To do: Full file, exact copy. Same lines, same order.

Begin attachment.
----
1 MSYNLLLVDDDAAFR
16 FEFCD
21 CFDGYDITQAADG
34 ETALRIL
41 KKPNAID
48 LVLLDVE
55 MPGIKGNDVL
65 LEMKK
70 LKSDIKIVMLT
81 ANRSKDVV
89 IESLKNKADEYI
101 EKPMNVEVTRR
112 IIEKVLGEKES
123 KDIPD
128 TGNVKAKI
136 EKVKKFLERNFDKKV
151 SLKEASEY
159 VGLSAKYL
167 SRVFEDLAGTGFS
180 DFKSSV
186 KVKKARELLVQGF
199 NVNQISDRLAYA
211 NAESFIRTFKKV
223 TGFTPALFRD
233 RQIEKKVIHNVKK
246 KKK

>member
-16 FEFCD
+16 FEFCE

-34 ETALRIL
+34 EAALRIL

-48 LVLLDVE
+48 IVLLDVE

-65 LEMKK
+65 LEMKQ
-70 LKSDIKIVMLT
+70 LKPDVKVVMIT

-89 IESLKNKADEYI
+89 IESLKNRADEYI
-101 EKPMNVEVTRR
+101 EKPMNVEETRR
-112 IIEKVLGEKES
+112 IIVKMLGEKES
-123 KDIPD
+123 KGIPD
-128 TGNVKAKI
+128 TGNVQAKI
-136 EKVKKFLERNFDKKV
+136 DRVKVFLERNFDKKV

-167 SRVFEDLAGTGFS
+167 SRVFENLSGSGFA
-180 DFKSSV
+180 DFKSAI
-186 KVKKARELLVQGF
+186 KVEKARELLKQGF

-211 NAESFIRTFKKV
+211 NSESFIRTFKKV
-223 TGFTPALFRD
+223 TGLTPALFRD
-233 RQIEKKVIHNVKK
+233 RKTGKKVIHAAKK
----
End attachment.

1 MSYNLLLVDDDAAFR
16 FEFCD
21 CFDGYDITQAADG
34 ETALRIL
41 KKPNAID
48 LVLLDVE
55 MPGIKGNDVL
65 LEMKK
70 LKSDIKIVMLT
81 ANRSKDVV
89 IESLKNKADEYI
101 EKPMNVEVTRR
112 IIEKVLGEKES
123 KDIPD
128 TGNVKAKI
136 EKVKKFLERNFDKKV
151 SLKEASEY
159 VGLSAKYL
167 SRVFEDLAGTGFS
180 DFKSSV
186 KVKKARELLVQGF
199 NVNQISDRLAYA
211 NAESFIRTFKKV
223 TGFTPALFRD
233 RQIEKKVIHNVKK
246 KKK

>member
-16 FEFCD
+16 FEFCE

-34 ETALRIL
+34 EAALRIL

-48 LVLLDVE
+48 IVLLDVE

-65 LEMKK
+65 LEMKQ
-70 LKSDIKIVMLT
+70 LKPDVKVVMIT

-89 IESLKNKADEYI
+89 IESLKNRADEYI
-101 EKPMNVEVTRR
+101 EKPMNVEETRR
-112 IIEKVLGEKES
+112 IIVKMLGEKES
-123 KDIPD
+123 KGIPD
-128 TGNVKAKI
+128 TGNVQAKI
-136 EKVKKFLERNFDKKV
+136 DRVKVFLERNFDKKV

-167 SRVFEDLAGTGFS
+167 SRVFENLSGSGFA
-180 DFKSSV
+180 DFKSAI
-186 KVKKARELLVQGF
+186 KVEKARELLKQGF

-211 NAESFIRTFKKV
+211 NSESFIRTFKKV
-223 TGFTPALFRD
+223 TGLTPALFRD
-233 RQIEKKVIHNVKK
+233 RKTGKKVIHAAKK